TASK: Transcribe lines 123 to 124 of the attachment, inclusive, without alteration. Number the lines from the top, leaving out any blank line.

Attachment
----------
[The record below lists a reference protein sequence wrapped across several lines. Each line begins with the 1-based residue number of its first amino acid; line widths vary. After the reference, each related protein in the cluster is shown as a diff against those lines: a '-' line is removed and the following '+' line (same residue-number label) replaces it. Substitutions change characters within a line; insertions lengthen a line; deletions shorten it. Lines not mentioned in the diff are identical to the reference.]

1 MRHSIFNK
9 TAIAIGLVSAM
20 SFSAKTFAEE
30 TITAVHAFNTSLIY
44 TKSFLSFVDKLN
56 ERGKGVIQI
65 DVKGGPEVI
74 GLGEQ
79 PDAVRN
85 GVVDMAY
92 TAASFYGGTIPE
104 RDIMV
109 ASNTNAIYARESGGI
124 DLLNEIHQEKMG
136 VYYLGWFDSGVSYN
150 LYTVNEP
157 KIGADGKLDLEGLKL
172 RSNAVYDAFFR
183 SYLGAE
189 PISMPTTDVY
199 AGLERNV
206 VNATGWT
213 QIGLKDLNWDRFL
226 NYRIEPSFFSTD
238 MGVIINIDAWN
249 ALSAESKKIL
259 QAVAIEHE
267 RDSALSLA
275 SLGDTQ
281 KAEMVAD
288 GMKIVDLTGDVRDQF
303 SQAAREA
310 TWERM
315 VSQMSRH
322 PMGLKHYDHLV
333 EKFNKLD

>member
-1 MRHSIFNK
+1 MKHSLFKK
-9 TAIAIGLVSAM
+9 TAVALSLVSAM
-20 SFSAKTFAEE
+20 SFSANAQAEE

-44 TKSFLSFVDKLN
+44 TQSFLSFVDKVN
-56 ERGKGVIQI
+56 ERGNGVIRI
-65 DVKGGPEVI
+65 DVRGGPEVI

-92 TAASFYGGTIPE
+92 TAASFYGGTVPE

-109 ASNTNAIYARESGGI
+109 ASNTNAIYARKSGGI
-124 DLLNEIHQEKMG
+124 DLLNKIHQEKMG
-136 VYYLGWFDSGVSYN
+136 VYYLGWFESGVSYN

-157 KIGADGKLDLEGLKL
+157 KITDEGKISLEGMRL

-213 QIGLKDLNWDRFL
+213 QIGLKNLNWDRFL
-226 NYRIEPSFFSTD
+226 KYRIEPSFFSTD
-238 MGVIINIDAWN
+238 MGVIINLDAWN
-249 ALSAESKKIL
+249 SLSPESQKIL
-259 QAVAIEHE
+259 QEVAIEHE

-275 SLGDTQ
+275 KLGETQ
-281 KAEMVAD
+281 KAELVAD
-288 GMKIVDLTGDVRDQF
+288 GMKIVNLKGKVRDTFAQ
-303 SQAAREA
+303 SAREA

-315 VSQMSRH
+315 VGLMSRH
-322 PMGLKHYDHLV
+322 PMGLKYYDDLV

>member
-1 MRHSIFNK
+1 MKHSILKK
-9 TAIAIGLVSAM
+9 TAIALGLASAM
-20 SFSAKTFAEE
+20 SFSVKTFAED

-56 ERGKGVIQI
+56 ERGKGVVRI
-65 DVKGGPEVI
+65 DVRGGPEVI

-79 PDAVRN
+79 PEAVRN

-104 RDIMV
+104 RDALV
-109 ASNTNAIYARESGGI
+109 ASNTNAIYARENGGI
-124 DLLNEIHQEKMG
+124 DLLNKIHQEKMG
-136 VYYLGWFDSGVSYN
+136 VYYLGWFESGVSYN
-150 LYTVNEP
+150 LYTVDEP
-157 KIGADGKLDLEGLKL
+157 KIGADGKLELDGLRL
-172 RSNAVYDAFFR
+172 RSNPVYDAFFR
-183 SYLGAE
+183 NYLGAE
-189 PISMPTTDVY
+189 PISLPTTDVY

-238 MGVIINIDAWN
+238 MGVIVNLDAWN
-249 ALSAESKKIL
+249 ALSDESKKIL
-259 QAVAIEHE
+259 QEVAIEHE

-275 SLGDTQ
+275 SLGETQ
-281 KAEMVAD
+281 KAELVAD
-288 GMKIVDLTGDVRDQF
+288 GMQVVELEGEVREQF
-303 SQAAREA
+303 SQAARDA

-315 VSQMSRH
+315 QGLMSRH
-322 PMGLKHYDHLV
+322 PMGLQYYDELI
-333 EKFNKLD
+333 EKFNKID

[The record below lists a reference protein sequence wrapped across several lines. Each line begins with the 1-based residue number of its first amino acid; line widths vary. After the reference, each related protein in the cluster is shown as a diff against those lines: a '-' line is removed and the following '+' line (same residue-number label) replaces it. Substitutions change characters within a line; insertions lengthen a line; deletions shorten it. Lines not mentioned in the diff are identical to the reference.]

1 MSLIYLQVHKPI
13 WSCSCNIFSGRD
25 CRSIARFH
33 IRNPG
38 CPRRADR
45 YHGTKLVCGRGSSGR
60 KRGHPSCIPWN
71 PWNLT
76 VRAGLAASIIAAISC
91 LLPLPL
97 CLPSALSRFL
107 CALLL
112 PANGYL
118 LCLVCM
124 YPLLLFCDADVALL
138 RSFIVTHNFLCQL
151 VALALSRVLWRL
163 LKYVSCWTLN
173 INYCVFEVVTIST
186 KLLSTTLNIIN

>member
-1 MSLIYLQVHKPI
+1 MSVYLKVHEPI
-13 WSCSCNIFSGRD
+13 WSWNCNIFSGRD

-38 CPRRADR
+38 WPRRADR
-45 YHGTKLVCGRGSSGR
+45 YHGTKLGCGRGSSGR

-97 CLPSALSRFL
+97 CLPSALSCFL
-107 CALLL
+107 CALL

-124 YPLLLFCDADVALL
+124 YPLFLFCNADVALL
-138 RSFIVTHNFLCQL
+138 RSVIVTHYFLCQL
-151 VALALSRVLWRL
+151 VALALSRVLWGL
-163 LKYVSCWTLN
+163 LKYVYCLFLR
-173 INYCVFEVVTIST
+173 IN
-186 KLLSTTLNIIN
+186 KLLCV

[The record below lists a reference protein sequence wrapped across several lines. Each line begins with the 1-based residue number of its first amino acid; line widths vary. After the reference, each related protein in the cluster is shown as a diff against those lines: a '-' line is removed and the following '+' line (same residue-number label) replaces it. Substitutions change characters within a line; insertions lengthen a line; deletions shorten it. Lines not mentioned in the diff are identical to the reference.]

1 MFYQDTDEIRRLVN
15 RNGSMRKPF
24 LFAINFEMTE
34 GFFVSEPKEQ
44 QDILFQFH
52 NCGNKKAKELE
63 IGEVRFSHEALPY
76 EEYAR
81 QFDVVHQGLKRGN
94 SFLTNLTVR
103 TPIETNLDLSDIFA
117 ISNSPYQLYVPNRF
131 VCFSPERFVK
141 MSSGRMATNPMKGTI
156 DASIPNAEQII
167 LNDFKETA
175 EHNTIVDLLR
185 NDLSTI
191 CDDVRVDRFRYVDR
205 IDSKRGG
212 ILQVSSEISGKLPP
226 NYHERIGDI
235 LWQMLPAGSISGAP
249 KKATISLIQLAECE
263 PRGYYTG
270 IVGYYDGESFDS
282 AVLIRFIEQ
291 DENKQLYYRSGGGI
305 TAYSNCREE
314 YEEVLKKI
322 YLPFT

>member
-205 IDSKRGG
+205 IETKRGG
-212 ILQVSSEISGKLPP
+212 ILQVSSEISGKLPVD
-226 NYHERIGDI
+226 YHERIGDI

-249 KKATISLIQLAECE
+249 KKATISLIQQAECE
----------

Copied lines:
+281 KAELVAD
-288 GMKIVDLTGDVRDQF